Toste et al. (2020) have just published a meta-analytic review of 132 research articles (involving over 690,000 participants) investigating the relationship between motivation and reading achievement among students from kindergarten through to the 12th grade (it is a USA study). Unsurprisingly, they found that there was a moderate but significant positive relation between motivation (goal orientation, beliefs, dispositions or broad intrinsic motivation) and reading (code-focused, meaning-focused or general reading) and that early reading success was a strong predictor of later motivation.
The results showed that in terms of motivation the constructs of beliefs and dispositions both have a significantly stronger relation to reading achievement than goal orientation. Goal orientation was defined as “an individual’s habitual approaches towards reading and the intentions they set related to their reading actions (including performance and mastery goals).” Beliefs referred to “an individual’s perceptions and judgements related to their competence, abilities and capacity… as well as beliefs about reading…as an activity and their experience with reading.” Disposition was defined as “an individual’s feelings about reading or their positive orientation towards reading about a particular topic.”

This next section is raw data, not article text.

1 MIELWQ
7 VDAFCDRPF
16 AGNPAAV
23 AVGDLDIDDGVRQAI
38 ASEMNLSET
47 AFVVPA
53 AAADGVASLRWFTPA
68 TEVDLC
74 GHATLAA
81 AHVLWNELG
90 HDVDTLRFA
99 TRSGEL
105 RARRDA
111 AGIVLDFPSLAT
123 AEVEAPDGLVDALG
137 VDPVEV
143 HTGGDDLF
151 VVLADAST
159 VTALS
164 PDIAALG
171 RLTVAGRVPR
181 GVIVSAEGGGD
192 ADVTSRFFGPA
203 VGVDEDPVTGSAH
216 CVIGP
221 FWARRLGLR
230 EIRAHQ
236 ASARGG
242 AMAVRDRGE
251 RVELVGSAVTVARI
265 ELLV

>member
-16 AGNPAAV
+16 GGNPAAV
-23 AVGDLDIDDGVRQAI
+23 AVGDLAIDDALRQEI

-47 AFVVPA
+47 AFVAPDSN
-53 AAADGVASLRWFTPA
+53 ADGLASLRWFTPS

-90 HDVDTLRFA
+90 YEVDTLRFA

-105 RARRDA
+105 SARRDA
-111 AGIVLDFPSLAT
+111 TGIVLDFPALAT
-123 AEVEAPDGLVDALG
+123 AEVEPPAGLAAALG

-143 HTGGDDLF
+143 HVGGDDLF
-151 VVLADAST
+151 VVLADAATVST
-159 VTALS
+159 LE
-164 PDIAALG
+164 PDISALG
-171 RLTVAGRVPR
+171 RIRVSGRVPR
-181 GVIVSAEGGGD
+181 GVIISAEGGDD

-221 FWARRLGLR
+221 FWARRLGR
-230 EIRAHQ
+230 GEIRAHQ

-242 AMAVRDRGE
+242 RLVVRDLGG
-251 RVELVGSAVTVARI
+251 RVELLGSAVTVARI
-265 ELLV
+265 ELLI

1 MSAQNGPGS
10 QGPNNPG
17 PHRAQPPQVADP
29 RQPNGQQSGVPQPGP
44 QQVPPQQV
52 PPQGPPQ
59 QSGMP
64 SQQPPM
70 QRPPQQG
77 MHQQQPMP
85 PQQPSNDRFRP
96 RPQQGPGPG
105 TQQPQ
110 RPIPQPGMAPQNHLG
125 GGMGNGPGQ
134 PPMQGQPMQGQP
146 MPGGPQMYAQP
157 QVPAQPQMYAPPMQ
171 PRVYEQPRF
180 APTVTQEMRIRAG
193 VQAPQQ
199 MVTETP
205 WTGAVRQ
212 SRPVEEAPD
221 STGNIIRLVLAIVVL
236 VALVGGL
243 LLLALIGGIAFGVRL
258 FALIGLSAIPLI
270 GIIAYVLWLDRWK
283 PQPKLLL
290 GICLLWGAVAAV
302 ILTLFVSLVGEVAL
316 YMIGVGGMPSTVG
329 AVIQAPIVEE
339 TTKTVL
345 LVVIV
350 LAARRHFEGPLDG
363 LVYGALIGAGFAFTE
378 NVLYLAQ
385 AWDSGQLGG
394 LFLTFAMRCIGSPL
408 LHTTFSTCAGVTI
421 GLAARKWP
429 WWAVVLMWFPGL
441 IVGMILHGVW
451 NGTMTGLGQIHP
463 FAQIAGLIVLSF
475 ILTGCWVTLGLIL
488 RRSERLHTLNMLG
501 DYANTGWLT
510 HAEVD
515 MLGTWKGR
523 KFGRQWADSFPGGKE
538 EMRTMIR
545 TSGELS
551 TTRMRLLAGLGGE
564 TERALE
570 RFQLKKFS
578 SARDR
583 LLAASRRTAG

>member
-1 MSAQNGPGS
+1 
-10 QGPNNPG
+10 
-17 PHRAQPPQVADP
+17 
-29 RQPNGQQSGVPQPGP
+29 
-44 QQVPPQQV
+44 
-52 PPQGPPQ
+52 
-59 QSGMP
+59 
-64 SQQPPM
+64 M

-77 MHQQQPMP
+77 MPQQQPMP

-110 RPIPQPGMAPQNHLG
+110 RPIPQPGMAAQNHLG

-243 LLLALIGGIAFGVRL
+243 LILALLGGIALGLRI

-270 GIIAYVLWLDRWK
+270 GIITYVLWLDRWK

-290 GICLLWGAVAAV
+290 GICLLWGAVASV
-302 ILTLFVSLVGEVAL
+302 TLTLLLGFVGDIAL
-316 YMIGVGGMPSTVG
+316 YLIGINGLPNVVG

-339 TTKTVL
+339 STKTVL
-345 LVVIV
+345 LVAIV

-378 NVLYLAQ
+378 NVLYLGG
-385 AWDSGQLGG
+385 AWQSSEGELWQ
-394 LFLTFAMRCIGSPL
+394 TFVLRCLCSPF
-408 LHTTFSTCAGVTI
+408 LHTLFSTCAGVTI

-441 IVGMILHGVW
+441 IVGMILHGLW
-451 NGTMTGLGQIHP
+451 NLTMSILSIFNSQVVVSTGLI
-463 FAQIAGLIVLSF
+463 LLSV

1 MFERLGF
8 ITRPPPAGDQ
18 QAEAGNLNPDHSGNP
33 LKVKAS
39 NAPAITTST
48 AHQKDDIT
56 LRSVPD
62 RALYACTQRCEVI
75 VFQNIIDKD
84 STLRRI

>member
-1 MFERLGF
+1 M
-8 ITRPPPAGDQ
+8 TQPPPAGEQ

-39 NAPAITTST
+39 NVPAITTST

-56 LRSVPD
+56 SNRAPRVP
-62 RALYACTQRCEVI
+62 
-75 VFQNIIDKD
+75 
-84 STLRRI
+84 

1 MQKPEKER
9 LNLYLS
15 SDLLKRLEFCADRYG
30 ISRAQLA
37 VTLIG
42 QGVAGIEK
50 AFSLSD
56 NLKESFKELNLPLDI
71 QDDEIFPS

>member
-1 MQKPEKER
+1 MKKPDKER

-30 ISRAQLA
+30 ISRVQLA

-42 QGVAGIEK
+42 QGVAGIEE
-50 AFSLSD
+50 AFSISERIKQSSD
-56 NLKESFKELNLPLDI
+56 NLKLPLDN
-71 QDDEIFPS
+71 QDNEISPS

Although the researchers reported a moderate but significant positive correlation between motivation and reading, they cautioned against interpreting motivation as a general predictor of reading. Contrary to the idea that students are either motivated or unmotivated to read, these authors suggest that motivation has a different outcome for different students. They give the example of a student with a low sense of self-efficacy regarding reading ability who nevertheless maintains a high level of engagement with classroom reading tasks.
The researchers reported that motivation and reading mutually influenced each other. In particular earlier reading was found to be a stronger predictor of later motivation than motivation was a predictor of reading. In other words, early reading instruction and intervention may be indirectly influencing reading development through impact on motivation.
Take Home Message
Reading to children and developing a love of books and literacy is insufficient. Children need to experience reading success from an early age. This means if a child is struggling to learn to read, an effective intervention needs to be put in place as soon as possible.
Toste, J. R., Didion, L., Peng, P., Filderman, M. J., & McClelland, A. M. (2020). A Meta-Analytic Review of the Relations Between Motivation and Reading Achievement for K–12 Students. Review of Educational Research, 90(3), 420–456. https://doi.org/10.3102/0034654320919352